Outstanding scenery from Dillons Mill Road.

View of Dillons Mill Road looking east toward its intersection with Wades Gap Road. The church pictured here is a recommended place for cyclists to park if driving in.

Agricultural scenery from Dillons Mill Road.

Fire Pinks, a distinctive red flower native to the eastern U.S. but not often seen, can be observed in multiple places along Dillons Mill Road.

The North Fork of the Blackwater River passes under a bridge on Adney Gap Road.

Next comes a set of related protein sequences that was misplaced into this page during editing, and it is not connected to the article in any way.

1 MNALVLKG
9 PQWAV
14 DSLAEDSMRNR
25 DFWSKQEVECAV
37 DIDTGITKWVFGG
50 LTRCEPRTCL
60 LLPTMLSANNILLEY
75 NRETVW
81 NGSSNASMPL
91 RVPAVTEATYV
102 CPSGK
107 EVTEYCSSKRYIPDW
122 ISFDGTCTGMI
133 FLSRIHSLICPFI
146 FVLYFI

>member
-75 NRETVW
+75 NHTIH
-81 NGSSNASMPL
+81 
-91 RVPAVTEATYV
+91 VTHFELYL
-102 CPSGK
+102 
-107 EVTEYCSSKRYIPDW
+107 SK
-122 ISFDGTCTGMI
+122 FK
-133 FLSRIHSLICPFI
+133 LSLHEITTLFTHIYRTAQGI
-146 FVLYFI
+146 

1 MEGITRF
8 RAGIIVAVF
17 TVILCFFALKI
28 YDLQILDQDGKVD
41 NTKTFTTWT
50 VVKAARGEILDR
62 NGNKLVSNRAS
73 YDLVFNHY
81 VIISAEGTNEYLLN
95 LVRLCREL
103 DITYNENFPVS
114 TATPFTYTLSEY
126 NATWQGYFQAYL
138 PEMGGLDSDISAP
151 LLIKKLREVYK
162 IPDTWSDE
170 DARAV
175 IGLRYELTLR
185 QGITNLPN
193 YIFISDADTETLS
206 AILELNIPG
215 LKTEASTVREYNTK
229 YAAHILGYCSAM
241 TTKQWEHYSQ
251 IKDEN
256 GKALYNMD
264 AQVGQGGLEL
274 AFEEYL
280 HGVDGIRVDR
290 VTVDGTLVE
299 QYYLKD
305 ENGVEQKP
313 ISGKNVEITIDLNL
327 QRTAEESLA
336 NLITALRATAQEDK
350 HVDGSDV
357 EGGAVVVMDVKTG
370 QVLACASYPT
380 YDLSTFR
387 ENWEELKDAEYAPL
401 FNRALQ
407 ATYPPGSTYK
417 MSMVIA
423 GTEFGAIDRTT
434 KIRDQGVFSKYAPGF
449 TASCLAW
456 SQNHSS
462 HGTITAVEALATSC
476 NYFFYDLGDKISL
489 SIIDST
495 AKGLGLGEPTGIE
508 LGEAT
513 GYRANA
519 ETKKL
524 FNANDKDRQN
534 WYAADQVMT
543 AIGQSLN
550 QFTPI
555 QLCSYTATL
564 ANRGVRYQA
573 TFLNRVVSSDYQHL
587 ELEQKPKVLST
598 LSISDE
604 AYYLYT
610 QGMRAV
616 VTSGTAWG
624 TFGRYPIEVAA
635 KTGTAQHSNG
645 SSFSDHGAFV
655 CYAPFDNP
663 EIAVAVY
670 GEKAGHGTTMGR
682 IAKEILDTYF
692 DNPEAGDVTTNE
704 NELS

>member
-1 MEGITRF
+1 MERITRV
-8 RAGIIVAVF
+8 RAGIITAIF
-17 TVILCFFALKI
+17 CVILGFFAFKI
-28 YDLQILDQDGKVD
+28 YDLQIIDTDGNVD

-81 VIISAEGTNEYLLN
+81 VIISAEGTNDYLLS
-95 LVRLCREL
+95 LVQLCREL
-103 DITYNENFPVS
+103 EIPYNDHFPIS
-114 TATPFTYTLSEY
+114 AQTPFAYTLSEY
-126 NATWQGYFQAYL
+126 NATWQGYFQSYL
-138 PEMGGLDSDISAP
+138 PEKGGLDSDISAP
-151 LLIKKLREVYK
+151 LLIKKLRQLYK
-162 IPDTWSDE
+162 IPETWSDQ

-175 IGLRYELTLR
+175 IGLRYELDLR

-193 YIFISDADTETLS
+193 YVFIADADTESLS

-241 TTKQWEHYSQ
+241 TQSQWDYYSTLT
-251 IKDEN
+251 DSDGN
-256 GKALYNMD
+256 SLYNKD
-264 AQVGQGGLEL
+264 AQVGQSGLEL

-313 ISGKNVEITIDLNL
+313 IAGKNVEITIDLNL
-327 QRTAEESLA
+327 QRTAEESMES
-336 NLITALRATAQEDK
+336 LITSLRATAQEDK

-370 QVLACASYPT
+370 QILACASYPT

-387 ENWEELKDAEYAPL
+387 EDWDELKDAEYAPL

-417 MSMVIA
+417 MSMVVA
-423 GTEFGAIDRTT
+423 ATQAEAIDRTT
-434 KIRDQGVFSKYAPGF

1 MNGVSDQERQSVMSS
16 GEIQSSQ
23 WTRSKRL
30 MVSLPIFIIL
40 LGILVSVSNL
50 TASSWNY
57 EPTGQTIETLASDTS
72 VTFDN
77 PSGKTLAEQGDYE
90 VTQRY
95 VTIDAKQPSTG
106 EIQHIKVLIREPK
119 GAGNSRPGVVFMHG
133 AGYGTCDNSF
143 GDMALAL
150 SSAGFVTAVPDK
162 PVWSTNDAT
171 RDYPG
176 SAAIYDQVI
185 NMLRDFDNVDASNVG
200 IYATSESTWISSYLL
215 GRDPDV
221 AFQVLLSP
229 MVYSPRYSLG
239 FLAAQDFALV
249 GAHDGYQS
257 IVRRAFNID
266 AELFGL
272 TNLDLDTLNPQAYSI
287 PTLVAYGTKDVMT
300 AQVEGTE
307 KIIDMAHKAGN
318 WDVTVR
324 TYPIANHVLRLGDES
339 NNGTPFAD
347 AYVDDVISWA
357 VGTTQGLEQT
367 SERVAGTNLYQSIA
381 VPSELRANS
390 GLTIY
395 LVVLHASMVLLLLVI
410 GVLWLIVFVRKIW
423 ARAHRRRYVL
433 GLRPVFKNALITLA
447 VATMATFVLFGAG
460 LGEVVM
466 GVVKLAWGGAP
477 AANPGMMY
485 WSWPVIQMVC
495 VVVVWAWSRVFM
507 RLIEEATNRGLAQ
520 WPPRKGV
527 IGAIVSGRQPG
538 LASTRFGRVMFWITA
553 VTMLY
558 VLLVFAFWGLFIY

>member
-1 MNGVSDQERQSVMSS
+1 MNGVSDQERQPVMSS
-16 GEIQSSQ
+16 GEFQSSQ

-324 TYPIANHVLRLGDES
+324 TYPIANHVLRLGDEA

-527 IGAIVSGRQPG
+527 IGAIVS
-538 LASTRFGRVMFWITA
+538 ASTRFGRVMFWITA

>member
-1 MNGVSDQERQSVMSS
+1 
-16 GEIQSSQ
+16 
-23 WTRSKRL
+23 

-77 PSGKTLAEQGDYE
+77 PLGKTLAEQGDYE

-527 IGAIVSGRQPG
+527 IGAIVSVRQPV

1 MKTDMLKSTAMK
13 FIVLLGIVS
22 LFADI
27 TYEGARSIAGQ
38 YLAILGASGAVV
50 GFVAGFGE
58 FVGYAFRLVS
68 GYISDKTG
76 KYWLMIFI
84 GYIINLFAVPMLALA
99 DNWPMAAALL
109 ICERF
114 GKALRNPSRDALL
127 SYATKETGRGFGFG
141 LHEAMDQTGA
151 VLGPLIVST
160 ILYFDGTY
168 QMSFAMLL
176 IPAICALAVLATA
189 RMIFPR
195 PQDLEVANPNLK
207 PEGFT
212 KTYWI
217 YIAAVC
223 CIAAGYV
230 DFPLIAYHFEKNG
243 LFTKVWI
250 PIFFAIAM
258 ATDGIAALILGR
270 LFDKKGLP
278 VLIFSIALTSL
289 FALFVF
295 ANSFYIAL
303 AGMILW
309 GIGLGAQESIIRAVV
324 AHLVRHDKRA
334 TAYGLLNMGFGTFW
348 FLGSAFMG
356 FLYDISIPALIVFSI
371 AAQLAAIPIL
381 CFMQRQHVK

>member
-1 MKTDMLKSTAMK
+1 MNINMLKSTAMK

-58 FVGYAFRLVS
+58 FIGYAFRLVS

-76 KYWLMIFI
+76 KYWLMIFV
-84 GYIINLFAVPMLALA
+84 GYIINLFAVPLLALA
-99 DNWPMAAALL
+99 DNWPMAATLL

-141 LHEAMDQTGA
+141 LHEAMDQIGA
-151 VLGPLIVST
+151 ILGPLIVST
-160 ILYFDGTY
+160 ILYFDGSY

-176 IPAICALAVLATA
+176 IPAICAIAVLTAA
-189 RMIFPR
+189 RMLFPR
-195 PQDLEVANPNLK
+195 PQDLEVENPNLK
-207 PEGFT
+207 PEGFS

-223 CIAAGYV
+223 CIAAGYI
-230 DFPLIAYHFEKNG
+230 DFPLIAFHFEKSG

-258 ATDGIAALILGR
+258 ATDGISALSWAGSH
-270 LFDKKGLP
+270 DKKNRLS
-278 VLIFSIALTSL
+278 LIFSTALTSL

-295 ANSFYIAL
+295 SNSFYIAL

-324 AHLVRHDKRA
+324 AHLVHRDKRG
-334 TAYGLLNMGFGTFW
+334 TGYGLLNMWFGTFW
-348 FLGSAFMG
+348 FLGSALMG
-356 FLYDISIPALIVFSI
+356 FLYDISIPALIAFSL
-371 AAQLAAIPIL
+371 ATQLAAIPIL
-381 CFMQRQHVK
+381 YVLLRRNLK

Webster Corner Loop.  The last of the rides is a loop ride on Webster Corner Road.  Webster Corner Road begins at Wades Gap Road about 1.3 miles north of its intersection with Dillons Mill Road, and forms a loop about 3 miles in length, ending at Dillons Mill Road south of the intersection with Wades Gap Road.  Starting at the intersection of Wades Gap Road and Dillons Mill Road and cycling to either the Dillons Mill or Wades Gap intersections of Webster Corner Road and then riding a complete loop back to the starting point is about 5.3 miles in length.  I biked about the first 0.75 miles of the loop, but looking at the map, the route appears to be continuous, although at least part of it appears to transition to gravel surface as it passes through a wooded area.  The loop climbs in elevation, but is not extreme, and like many of the other roads, this one is characterized by very little traffic.